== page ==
Most clean open wounds do not require any antibiotics unless the wound is contaminated or the bacterial cultures are positive. Excess use of antibiotics only leads to resistance and side effects. All open wounds should be cleaned at least twice a day with warm water and soap. Once the wound is cleaned, it should be covered with moist gauze. This should be followed by application of dry gauze and then the wound covered with a bandage. The purpose of a wet to dry dressing allows the bandage to adhere to dead tissue performing a mechanical debridement when removed.This allows new healthy skin to grow and prevents debris from collecting. When the wound is clean, it may be closed with a skin graft. No wound is ever closed if it is suspected to be infected

Closure of Wound

Incisions caused by a knife or a sharp object need to be thoroughly cleaned and the edges trimmed. If the wounds are fresh and less than 12 hours old, they can be closed with sutures or staples. Any wound which is more than 24 hours old should be suspected to be contaminated and not closed completely. Only the deeper tissues can be approximated and the skin should be left open. If closure of a wound is decided upon a number of techniques can be used. These include bandages, a cyanoacrylate glue, staples, and sutures. Absorbable sutures have the benefit over non absorbable sutures of not requiring removal. They are often preferred in children.

 

When is Lacerations Repair needed?

Below are the listed cases when you need laceration repair –

  • Exposed muscle, fat, tendon or bone.
  • Dirt and debris in the wound, even after cleaning
  • Feeling as if something is in the wound
  • Bleeding continues after applying direct pressure for 10-15 minutes
  • Depth more than 1/8 or 1/4 inch deep
  • Location on area of high stress
  • Possible intense scarring

 

What does the Lacerations Repair entail?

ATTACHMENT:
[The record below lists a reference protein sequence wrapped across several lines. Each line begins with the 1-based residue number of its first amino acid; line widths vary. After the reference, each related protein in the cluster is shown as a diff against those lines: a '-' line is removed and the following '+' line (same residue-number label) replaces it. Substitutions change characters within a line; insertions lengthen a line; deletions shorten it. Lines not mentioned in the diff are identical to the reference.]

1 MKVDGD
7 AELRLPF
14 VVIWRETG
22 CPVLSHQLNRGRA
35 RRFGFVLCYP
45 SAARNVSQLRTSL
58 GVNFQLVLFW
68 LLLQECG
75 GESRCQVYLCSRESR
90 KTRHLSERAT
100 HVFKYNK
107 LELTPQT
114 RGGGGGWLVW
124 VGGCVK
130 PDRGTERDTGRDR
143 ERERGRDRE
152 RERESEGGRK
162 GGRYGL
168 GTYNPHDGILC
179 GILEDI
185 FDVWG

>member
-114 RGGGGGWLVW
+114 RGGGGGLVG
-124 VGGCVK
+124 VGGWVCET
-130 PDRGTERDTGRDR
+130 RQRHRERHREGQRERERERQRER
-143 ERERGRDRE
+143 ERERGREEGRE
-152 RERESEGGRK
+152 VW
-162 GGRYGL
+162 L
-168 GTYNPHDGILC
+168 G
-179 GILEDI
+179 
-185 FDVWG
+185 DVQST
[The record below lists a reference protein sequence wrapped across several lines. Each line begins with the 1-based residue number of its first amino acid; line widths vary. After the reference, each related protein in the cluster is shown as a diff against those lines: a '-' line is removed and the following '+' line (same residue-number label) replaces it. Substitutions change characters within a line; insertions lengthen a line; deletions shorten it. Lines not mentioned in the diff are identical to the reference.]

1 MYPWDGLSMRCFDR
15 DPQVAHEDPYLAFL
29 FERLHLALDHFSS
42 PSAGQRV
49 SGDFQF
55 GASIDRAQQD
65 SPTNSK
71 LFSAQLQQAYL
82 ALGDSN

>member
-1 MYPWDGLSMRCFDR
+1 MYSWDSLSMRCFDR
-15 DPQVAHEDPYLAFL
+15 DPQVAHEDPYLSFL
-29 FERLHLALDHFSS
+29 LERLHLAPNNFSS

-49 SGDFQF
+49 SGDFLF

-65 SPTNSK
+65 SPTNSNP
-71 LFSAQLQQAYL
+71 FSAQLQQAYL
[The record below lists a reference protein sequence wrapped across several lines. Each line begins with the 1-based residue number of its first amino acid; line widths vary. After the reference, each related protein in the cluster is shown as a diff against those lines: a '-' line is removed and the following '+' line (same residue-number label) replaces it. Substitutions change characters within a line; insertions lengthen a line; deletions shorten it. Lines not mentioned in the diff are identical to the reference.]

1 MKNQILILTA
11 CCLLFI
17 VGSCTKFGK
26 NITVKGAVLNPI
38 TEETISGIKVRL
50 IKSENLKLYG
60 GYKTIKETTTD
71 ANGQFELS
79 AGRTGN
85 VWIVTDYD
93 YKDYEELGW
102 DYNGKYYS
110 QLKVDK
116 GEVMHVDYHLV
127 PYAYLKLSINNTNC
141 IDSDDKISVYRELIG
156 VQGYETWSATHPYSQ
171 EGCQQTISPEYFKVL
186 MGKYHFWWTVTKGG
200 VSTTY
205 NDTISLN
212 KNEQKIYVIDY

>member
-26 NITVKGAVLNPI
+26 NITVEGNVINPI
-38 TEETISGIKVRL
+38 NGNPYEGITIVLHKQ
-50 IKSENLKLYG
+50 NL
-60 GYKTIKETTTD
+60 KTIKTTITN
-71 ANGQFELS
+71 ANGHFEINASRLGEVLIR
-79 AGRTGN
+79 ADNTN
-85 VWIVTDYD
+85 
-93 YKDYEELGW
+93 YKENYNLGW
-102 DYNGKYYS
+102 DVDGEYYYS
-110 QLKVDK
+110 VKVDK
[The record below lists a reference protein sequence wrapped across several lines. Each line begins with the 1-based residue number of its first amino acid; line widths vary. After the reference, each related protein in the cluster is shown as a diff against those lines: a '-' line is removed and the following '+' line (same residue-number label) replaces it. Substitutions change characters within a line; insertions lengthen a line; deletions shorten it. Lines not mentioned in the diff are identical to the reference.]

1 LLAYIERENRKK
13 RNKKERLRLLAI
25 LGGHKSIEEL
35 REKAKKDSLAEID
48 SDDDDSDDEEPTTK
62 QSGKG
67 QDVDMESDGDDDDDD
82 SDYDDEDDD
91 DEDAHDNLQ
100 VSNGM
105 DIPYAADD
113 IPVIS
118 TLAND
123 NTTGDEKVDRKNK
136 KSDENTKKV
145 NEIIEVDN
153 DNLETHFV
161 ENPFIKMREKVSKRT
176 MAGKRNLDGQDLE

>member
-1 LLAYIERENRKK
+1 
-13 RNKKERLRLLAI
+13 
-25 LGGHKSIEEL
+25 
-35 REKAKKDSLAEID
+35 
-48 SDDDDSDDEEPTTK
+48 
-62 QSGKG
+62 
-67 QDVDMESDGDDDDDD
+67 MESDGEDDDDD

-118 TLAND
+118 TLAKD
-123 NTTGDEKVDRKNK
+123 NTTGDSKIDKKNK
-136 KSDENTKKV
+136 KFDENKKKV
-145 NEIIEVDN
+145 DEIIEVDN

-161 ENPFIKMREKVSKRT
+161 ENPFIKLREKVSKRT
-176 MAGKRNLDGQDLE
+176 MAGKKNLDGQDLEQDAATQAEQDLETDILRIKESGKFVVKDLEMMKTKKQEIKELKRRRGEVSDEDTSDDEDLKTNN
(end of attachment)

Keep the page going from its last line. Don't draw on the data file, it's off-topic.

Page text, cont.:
Once the patient is at the hospital, the doctor shall examine the wound. The doctor shall decide if you need a surgeon or not. The doctor shall ask about the patients medical history, allergies and how the wound occurred. He/she shall also discuss the patients pain tolerance and options for closing the laceration.

Local anesthesia is done for minor lacerations. This will numb the area around the wound. General anesthesia is done for severe lacerations. It will block pain and keeps the patient asleep. In some cases you will not need anesthesia.

Possible Side Effects

If one has a laceration repair then the doctor may review a list of possible complications –

  • Infection
  • Bleeding
  • Noticeable scarring
  • Poor wound closure
  • Allergic reaction to anesthetic

Recovery after Lacerations Repair

When the patient returns home, he/she should ensure a smooth recovery. One should avoid strenuous activities. One should take antibiotics and pain medication as directed. The patient should ask the doctor when is it safe to shower or bathe. One should not pick at or scratch the wound. One should not try to remove the closure material by himself/herself, as that could cause infection, scarring or reopening of the wound.

Contact your doctor if any of the following occurs –

  • Wound reopens
  • Redness, warmth, swelling, drainage or excessive bleeding occurs at the wound site
  • Signs of infection, including fever, chills or red streaks tracking up arm or leg
  • Spasm or rigidity of muscles in jaw, neck, abdomen or an area near the wound.

 

Surgery Consultation for Lacerations Repair in Singapore

We at Singapore Sports and Orthopaedic Clinic do treat lacerations repair. Please do contact us for more assistance. We are conveniently located at Gleneagles Medical Centre in the Central area of Singapore.